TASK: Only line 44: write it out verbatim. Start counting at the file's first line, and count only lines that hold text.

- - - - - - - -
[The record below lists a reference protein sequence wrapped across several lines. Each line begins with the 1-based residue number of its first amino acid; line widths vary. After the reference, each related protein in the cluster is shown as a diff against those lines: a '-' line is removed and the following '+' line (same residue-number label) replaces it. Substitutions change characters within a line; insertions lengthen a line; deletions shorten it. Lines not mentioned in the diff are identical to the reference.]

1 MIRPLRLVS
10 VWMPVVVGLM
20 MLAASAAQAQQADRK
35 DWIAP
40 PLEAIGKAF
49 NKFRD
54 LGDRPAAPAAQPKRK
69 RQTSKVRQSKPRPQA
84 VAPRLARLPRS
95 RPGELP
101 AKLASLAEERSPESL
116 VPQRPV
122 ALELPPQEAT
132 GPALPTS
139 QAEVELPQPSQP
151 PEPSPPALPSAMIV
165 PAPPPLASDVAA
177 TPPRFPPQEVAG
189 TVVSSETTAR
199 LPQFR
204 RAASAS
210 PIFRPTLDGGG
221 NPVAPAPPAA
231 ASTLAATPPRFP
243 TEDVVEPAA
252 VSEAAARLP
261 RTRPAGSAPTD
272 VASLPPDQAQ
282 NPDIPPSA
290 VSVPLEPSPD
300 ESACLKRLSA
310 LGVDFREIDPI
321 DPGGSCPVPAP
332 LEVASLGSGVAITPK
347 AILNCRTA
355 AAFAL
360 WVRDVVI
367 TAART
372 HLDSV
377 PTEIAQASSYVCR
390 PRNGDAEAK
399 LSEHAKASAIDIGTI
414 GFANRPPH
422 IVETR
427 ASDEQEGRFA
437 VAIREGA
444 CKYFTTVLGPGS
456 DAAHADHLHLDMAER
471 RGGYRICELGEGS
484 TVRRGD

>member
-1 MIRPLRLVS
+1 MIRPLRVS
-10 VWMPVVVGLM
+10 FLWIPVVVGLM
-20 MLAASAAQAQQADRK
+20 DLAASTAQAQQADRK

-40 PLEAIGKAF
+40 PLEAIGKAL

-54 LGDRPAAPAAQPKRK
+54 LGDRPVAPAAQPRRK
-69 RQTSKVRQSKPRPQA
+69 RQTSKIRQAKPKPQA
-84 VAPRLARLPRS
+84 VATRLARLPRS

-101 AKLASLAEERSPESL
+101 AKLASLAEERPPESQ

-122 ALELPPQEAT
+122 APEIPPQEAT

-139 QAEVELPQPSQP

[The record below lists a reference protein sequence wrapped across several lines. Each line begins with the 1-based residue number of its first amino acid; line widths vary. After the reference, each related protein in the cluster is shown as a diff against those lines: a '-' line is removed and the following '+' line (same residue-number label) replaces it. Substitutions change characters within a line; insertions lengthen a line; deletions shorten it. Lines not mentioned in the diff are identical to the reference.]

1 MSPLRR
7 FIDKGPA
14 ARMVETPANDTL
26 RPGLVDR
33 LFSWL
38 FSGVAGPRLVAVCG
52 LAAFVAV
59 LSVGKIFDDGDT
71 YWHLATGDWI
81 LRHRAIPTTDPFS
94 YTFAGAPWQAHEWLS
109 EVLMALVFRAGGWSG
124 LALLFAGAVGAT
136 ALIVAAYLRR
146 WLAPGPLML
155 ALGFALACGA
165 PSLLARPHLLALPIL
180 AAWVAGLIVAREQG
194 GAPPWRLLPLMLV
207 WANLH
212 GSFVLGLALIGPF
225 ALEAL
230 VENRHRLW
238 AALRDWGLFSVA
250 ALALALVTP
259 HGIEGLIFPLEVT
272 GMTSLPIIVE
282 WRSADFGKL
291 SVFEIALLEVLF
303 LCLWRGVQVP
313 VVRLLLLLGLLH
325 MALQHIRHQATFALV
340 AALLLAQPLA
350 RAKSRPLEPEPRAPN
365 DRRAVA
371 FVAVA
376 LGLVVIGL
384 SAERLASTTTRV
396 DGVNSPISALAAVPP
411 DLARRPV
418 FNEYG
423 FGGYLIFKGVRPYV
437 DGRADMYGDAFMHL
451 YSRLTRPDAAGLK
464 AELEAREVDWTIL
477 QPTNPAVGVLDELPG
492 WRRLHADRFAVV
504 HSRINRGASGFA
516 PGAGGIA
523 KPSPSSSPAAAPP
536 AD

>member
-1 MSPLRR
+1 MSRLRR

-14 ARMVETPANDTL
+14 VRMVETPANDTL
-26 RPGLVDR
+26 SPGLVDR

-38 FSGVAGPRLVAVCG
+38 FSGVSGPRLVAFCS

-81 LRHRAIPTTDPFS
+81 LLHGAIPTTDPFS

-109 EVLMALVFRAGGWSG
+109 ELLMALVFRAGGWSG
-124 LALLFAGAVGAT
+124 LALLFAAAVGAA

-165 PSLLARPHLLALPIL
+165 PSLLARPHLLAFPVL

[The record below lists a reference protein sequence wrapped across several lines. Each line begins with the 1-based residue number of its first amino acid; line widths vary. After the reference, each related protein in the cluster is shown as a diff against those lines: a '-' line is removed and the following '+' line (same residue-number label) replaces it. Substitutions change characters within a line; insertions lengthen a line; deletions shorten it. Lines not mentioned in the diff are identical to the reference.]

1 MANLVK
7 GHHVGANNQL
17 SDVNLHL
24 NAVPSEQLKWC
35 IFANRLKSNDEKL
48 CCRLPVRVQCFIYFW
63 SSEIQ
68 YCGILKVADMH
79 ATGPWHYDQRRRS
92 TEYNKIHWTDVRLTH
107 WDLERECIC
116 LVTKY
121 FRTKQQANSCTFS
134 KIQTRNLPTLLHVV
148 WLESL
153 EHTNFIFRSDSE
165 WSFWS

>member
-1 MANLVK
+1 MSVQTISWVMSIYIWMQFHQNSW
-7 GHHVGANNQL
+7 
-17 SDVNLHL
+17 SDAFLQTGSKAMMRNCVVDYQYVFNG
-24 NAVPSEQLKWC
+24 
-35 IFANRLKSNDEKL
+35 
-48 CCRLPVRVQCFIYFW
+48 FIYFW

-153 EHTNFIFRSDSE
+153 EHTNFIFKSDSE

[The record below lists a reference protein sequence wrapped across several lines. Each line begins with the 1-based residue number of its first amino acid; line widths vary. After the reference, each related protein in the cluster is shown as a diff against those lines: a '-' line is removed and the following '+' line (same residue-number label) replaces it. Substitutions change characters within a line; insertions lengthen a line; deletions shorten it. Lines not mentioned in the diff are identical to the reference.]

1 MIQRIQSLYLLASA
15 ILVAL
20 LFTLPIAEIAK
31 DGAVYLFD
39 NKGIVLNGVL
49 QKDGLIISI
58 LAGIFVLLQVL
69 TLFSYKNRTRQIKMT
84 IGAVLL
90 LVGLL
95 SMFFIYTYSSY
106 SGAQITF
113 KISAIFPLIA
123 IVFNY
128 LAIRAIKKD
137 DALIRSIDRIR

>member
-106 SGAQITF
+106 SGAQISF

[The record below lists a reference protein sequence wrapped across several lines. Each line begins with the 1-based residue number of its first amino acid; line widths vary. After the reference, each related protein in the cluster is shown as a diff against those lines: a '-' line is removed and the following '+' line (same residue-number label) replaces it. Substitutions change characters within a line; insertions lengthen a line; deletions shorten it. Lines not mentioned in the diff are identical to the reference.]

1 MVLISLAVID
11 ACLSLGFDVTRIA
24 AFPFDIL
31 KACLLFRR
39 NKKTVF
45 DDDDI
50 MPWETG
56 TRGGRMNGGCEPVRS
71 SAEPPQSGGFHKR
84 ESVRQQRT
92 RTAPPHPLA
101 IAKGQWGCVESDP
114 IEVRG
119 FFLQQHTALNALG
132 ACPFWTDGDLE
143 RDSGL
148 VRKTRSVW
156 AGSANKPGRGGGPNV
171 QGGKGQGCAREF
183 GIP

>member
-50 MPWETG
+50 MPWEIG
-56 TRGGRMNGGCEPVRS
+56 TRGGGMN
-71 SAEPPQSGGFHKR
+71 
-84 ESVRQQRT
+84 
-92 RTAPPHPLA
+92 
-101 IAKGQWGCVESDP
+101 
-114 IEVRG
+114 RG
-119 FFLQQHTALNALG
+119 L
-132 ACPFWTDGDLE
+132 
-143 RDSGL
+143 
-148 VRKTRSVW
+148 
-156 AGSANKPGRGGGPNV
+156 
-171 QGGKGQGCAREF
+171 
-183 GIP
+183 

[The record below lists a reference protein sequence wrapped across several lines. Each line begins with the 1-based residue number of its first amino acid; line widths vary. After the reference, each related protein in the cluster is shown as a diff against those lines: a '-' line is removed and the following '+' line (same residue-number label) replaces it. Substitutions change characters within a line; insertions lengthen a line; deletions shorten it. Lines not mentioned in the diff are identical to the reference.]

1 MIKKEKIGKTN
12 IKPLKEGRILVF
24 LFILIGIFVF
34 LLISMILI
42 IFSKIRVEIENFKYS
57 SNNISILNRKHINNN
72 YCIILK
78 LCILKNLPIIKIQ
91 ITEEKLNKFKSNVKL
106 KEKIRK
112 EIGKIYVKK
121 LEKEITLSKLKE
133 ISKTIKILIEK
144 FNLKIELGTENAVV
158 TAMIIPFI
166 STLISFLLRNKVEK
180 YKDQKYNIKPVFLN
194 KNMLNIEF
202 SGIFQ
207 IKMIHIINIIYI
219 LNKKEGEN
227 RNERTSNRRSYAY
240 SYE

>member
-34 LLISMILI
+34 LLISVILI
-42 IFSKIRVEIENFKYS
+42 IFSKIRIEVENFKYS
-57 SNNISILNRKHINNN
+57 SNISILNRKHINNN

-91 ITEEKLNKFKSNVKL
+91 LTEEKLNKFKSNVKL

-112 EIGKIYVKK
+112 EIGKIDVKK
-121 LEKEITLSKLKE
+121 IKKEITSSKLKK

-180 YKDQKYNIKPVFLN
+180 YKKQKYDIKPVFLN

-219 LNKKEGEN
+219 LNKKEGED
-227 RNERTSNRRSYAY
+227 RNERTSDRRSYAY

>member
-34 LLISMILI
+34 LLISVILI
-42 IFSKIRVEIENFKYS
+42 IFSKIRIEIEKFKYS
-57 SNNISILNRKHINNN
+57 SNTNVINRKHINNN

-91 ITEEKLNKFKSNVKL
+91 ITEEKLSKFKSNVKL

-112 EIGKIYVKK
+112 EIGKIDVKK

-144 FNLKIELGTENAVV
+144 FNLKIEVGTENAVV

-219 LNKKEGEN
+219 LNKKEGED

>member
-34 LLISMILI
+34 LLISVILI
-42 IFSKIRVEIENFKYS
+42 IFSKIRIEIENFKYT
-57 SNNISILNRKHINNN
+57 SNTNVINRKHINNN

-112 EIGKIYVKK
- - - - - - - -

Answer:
414 GFANRPPH